Another vision that comes to the inner eye from the halcyon days is of Brother Bernard wresting by main force a four ten shotgun from a muscular young psychopath who thought it was perfectly reasonable to have such a thing sticking out of his tuck box ready for use when things got too stressful. He was what we call troubled these days. He grew up to be something big in the SAS, and is now retired and living in Shropshire with a chest full of medals. Well these are the people who grew up to take over. Us, in other words. It’s our generation, old man, and we’ve no one but ourselves to blame for the mess that we find ourselves in. All the more reason to try to do right by the weans in our care to redress the balance, or our fading hours in the Twilight Home will be too grisly a prospect to contemplate.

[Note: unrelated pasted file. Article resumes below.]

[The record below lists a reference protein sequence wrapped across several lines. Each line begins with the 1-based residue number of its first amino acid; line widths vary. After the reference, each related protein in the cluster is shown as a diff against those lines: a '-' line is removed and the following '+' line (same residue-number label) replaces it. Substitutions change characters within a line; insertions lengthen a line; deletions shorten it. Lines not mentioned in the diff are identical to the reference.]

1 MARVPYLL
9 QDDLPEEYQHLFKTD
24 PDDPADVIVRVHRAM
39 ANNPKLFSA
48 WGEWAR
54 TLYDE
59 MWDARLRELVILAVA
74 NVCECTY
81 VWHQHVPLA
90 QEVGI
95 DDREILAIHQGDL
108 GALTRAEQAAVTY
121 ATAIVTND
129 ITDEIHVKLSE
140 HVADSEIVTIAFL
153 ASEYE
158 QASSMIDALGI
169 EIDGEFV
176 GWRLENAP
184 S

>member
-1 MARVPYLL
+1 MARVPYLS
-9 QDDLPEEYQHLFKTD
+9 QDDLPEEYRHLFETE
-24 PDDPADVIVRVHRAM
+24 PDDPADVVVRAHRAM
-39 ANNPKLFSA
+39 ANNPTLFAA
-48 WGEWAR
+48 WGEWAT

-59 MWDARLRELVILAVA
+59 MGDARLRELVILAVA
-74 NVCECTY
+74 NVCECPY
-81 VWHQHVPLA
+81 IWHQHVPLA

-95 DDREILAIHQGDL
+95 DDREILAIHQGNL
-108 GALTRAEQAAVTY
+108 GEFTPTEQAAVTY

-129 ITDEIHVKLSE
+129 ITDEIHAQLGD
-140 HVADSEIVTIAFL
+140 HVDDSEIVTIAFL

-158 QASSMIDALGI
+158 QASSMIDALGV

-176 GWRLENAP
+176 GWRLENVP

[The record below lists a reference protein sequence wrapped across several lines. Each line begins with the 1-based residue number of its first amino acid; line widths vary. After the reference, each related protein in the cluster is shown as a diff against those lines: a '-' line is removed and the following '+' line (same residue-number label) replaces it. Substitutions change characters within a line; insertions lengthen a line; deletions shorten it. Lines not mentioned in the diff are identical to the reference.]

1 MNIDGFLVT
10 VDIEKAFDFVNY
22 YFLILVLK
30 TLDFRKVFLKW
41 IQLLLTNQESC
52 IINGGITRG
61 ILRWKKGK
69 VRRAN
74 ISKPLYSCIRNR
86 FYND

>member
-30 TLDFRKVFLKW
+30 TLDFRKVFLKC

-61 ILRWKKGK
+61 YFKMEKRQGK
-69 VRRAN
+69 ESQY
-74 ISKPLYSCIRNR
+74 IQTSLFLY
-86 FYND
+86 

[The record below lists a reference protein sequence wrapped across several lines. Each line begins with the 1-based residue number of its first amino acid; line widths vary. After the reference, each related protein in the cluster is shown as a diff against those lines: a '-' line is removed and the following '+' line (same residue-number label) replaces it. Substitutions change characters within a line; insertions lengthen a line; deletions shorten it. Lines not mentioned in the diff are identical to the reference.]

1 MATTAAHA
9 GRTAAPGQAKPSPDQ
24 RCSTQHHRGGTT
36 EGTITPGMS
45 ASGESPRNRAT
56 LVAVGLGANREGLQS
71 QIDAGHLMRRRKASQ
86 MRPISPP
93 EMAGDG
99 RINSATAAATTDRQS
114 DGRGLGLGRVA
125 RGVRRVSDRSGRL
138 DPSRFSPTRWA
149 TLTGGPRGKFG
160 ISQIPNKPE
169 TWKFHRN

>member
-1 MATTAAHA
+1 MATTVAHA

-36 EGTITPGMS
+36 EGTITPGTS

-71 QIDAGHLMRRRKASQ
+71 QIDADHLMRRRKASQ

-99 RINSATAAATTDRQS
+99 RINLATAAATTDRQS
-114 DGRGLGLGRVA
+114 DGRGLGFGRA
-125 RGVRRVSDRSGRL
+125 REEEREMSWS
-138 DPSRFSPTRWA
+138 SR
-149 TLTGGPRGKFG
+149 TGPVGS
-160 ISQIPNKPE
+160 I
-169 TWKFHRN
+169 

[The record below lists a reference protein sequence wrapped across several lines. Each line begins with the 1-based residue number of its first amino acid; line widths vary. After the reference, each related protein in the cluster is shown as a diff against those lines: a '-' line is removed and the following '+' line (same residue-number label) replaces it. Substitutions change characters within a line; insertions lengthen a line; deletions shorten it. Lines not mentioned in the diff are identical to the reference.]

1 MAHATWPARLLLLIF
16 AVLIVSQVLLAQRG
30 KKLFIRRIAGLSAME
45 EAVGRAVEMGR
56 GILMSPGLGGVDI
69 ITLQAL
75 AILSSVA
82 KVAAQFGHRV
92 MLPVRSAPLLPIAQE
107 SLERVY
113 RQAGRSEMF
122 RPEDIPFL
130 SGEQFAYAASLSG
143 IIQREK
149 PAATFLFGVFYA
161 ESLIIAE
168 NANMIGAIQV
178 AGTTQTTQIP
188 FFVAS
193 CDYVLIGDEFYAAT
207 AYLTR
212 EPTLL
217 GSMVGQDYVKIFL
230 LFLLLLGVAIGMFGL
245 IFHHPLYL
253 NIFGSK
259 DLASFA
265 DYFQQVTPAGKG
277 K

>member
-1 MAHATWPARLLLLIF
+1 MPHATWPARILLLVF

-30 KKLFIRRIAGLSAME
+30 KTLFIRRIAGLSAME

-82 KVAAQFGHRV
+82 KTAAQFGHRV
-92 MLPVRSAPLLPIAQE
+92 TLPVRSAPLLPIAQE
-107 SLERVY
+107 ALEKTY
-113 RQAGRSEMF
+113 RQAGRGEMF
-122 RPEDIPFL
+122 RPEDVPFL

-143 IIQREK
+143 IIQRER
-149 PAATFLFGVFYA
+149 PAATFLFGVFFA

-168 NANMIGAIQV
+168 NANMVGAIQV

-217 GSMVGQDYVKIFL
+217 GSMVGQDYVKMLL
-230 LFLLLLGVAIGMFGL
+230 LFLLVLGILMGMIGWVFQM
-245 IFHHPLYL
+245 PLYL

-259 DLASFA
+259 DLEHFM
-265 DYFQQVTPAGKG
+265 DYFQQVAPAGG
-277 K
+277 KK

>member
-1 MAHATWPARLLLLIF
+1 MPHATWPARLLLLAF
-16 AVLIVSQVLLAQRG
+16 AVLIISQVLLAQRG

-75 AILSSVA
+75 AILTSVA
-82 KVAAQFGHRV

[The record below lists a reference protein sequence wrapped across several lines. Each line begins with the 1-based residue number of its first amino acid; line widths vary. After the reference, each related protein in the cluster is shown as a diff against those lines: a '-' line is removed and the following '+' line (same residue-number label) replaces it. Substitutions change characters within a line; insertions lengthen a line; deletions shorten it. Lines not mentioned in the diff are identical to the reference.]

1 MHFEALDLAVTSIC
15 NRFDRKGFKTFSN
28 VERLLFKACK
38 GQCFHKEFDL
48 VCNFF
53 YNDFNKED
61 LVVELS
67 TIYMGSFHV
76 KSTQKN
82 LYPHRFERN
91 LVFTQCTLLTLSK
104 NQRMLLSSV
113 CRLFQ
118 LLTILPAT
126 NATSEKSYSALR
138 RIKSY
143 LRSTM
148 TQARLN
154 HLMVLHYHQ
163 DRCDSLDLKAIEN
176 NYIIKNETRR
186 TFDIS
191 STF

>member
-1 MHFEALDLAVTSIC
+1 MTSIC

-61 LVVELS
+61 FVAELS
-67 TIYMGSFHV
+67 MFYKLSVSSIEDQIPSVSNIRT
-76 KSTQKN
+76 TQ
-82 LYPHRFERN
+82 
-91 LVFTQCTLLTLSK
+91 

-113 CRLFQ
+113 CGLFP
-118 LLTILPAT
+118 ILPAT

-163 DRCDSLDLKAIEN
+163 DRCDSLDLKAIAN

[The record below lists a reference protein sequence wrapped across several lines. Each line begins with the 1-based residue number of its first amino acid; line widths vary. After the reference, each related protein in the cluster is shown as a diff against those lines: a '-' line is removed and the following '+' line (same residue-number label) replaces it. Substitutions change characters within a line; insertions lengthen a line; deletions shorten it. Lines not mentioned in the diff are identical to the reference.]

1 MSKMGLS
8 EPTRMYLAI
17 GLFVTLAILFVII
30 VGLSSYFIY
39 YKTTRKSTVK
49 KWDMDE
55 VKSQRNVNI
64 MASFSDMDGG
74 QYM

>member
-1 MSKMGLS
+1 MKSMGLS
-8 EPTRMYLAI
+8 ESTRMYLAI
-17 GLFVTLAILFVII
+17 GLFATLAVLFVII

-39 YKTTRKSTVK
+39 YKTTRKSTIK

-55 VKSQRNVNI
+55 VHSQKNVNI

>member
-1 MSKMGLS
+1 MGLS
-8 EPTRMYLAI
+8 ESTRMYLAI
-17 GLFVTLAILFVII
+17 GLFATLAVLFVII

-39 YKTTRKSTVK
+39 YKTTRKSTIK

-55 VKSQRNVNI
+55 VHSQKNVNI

You see the problems all over, old man. Witness the trip that Yorick Warwick and Daisy Barnet did, taking the fifteen year olds to London for an educational beano. You’d never think that Yorick and Daisy would team up for anything, let alone a jaunt to the Mother of Parliaments. God knows what Yorick might have got up to with a band of teenagers and a chemistry set. He might have been bunged in the chokey for ever, and no bad thing either, if you ask me. But he’d been fairly quiet for a few weeks following a bout of flu, and Daisy was willing to give him the benefit of the doubt. Well, Yorick wasn’t the problem on this trip, as it turned out, and neither were the chislurs, bless their little hearts. They hired a coach from a firm called Coach Caledonia – First In The Field. It was painted the length of their old bus, but this didn’t explain that it indicated a tendency to veer off the road into the cow pastures. The firm was run by a pair of  brothers in bottle glass specs called Wullie and Angus, who had to hold the map within a centimetre of their dusty old lenses to get their bearings. Yorick and Daisy got the first hint that they had perhaps made a poor investment in travel solutions when they were approaching the first roundabout on the journey to London from Edinburgh. There was one brother at the wheel and the other in the seat usually reserved for the guide with the microphone: needless to say a luxury not included on this trip.